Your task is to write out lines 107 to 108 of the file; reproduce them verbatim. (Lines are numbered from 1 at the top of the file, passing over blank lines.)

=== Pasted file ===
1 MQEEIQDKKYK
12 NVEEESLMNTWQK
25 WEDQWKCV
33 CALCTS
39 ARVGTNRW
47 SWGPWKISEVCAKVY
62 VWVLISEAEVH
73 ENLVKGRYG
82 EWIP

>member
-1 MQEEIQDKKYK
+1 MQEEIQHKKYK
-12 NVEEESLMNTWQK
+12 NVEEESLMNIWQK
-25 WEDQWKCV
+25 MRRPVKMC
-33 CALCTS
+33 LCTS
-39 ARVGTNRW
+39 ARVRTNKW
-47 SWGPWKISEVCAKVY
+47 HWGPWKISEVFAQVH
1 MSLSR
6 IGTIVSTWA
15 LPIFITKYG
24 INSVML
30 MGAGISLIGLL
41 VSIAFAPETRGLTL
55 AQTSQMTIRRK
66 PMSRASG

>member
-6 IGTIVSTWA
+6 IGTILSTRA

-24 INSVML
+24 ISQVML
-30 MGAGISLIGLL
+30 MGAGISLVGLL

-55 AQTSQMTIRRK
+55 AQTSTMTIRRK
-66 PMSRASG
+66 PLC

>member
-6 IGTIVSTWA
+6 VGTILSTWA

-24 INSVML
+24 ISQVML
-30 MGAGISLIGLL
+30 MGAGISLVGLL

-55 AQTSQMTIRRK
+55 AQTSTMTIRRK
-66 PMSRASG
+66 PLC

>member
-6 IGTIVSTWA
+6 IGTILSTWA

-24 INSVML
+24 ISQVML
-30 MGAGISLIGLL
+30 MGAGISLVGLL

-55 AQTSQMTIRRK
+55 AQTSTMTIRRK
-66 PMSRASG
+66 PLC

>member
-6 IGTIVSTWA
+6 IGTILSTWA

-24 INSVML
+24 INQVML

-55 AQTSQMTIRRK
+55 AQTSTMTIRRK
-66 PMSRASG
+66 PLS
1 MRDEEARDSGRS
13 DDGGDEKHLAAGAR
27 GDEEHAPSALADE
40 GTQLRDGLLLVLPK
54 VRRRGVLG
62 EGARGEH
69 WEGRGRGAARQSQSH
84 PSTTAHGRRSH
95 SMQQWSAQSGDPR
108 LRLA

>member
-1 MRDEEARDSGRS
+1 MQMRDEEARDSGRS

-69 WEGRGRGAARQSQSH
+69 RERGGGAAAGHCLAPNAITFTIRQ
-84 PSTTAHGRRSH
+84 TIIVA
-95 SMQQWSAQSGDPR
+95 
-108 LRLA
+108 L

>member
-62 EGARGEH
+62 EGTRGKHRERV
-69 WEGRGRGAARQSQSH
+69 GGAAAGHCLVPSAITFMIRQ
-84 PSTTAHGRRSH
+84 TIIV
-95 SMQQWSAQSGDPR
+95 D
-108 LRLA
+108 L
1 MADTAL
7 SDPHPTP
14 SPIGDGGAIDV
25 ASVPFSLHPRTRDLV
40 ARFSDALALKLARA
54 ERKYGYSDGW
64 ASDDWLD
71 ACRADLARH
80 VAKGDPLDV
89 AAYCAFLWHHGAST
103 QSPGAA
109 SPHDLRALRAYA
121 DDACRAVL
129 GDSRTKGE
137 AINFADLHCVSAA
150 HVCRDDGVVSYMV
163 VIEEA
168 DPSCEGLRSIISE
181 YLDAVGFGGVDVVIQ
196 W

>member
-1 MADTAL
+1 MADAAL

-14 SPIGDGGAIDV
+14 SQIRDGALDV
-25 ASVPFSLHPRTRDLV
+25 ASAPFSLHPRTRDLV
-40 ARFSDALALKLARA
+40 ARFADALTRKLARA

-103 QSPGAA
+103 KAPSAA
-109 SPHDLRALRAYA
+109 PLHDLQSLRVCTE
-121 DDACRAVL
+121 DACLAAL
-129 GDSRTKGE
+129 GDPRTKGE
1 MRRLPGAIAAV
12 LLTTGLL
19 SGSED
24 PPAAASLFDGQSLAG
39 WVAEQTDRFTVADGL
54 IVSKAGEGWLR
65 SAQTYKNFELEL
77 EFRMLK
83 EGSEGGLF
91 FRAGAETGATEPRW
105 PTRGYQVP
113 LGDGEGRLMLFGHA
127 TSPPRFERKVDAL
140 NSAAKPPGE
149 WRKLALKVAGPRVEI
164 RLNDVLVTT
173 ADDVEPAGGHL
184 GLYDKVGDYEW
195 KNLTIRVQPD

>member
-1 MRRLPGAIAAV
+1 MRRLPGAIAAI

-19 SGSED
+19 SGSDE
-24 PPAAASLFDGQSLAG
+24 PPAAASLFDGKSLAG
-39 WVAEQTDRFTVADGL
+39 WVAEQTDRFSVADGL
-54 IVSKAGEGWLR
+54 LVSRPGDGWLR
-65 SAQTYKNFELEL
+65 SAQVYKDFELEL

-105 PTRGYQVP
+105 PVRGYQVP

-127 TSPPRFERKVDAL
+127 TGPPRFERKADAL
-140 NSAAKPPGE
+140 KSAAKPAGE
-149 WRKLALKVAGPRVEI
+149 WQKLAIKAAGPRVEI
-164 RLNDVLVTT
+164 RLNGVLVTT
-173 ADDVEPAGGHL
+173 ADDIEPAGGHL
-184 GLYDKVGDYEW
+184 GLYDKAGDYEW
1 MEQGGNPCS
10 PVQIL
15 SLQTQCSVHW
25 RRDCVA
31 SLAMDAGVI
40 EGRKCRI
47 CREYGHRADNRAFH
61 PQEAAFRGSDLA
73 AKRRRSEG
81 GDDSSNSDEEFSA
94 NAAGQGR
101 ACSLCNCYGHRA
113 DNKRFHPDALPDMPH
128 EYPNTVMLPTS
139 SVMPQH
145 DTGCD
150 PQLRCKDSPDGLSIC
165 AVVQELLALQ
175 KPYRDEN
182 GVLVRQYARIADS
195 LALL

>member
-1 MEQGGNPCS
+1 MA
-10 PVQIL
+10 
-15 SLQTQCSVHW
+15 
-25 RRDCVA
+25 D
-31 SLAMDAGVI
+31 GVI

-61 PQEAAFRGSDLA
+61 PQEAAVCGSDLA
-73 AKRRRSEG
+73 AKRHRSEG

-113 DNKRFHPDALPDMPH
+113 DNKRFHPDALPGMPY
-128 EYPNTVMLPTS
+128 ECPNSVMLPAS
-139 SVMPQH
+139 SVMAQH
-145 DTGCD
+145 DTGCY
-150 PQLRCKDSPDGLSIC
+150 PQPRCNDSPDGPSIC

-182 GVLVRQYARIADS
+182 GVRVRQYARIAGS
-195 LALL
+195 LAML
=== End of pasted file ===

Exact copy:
14 SPIGDGGAIDV
25 ASVPFSLHPRTRDLV